The sham “terrorism expert” industry
Glenn Greenwald - Salon
Shortly prior to the start of the London Olympics, there was an outburst of hysteria over the failure to provide sufficient security against Terrorism, but as Harvard Professor Stephen Walt noted yesterday in Foreign Policy, this was all driven, as usual, by severe exaggerations of the threat: “Well, surprise, surprise. Not only was there no terrorist attack, the Games themselves came off rather well.” Walt then urges this lesson be learned:
[W]e continue to over-react to the “terrorist threat.” Here I recommend you read John Mueller and Mark G. Stewart’s The Terrorism Delusion: America’s Overwrought Response to September 11, in the latest issue of International Security. Mueller and Stewart analyze 50 cases of supposed “Islamic terrorist plots” against the United States, and show how virtually all of the perpetrators were (in their words) “incompetent, ineffective, unintelligent, idiotic, ignorant, unorganized, misguided, muddled, amateurish, dopey, unrealistic, moronic, irrational and foolish.” They quote former Glenn Carle, former deputy national intelligence officer for transnational threats saying “we must see jihadists for the small, lethal, disjointed and miserable opponents that they are,” noting further that al Qaeda’s “capabilities are far inferior to its desires.”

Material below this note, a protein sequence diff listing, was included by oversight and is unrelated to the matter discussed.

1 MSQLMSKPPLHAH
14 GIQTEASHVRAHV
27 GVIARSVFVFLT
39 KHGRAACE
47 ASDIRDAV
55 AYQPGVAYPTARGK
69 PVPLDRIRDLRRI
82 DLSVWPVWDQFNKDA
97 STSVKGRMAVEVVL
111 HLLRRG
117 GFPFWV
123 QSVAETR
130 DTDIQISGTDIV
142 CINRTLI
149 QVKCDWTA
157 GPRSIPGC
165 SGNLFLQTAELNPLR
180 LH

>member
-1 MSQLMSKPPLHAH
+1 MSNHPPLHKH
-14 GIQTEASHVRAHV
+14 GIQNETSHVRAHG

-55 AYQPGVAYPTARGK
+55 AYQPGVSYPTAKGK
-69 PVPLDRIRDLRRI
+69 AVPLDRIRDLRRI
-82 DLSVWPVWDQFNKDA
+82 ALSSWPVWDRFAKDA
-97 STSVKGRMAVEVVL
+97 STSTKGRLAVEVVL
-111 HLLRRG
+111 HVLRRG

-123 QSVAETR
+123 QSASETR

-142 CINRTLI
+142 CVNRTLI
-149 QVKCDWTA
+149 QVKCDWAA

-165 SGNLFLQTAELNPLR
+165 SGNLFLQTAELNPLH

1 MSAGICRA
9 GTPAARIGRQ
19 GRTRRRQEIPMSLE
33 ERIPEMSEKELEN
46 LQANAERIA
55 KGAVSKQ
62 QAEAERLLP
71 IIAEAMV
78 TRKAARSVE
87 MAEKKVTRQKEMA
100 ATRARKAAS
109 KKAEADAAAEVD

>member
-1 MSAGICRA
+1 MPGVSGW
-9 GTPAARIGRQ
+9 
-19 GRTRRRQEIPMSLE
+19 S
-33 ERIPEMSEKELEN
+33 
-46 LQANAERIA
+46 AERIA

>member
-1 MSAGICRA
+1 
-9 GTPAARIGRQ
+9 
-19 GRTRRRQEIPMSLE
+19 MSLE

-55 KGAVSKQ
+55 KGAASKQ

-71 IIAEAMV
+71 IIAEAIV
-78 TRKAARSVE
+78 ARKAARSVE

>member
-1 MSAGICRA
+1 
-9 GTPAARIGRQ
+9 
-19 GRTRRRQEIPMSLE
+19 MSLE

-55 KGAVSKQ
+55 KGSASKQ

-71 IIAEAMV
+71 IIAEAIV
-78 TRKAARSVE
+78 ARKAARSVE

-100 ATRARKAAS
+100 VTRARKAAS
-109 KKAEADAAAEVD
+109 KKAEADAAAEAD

In the next paragraph, Walt essentially makes clear why this lesson will not be learned: namely, because there are too many American interests vested in the perpetuation of this irrational fear:
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On average, the 26 companies generated net income of more than $1 billion in the U.S., the study said.
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Detection may confirm long-held theory.
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